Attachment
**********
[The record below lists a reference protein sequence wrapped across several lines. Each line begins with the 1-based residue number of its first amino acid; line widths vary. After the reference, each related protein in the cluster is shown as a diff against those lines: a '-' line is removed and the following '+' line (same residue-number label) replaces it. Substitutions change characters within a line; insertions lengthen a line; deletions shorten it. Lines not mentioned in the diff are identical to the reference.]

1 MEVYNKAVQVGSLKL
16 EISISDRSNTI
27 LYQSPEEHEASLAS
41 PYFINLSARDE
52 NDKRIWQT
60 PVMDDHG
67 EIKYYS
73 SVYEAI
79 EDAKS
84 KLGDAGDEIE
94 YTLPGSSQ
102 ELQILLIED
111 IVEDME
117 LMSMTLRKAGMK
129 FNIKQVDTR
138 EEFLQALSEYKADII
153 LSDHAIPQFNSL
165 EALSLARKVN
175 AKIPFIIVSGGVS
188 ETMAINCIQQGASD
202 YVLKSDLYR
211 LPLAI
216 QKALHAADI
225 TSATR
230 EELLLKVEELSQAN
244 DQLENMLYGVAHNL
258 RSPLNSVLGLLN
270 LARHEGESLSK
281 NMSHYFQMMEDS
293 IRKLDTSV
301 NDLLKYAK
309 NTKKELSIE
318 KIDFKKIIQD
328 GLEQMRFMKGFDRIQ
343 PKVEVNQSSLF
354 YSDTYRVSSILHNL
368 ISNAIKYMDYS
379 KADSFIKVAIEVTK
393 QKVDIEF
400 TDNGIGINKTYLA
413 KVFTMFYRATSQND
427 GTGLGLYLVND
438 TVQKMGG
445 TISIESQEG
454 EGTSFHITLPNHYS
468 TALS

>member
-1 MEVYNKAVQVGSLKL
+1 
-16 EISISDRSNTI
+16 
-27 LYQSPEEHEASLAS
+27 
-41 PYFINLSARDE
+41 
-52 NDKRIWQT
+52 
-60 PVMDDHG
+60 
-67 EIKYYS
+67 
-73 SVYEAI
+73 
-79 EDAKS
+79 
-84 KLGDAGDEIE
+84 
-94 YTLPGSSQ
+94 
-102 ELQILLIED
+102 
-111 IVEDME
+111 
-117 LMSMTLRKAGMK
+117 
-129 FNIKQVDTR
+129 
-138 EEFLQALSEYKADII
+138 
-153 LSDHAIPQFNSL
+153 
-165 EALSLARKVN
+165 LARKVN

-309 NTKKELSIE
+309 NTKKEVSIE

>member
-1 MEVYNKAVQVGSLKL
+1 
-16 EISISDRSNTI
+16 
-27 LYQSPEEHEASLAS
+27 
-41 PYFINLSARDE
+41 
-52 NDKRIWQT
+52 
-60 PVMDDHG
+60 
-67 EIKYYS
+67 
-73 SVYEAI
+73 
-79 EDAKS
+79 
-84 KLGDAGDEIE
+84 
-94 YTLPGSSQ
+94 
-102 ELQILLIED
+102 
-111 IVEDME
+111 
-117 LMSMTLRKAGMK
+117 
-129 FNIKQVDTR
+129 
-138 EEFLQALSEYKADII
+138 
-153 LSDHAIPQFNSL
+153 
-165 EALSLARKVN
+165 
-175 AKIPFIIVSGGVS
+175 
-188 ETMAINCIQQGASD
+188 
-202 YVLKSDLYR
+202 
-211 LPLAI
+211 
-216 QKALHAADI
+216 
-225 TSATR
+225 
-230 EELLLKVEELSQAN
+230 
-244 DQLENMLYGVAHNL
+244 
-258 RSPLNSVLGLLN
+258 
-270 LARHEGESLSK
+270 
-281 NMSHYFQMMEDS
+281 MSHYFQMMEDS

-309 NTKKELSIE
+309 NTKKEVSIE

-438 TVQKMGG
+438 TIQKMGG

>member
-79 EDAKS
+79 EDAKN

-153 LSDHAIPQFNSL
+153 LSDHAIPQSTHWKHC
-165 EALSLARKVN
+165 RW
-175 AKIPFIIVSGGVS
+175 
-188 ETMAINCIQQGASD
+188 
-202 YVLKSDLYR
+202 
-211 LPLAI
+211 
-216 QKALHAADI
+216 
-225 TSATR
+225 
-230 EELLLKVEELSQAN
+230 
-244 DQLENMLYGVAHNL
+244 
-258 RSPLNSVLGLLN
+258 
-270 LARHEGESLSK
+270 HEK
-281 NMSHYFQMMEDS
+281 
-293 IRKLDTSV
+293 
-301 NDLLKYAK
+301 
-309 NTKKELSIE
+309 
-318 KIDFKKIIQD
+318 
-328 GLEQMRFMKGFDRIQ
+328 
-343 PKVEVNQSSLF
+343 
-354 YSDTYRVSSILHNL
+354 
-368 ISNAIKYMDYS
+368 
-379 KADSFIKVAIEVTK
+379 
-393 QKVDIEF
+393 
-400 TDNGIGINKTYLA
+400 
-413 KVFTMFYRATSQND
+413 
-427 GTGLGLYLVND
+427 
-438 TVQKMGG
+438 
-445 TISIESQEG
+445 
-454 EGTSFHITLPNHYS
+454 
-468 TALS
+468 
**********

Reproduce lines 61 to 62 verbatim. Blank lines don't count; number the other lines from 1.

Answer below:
-67 EIKYYS
+67 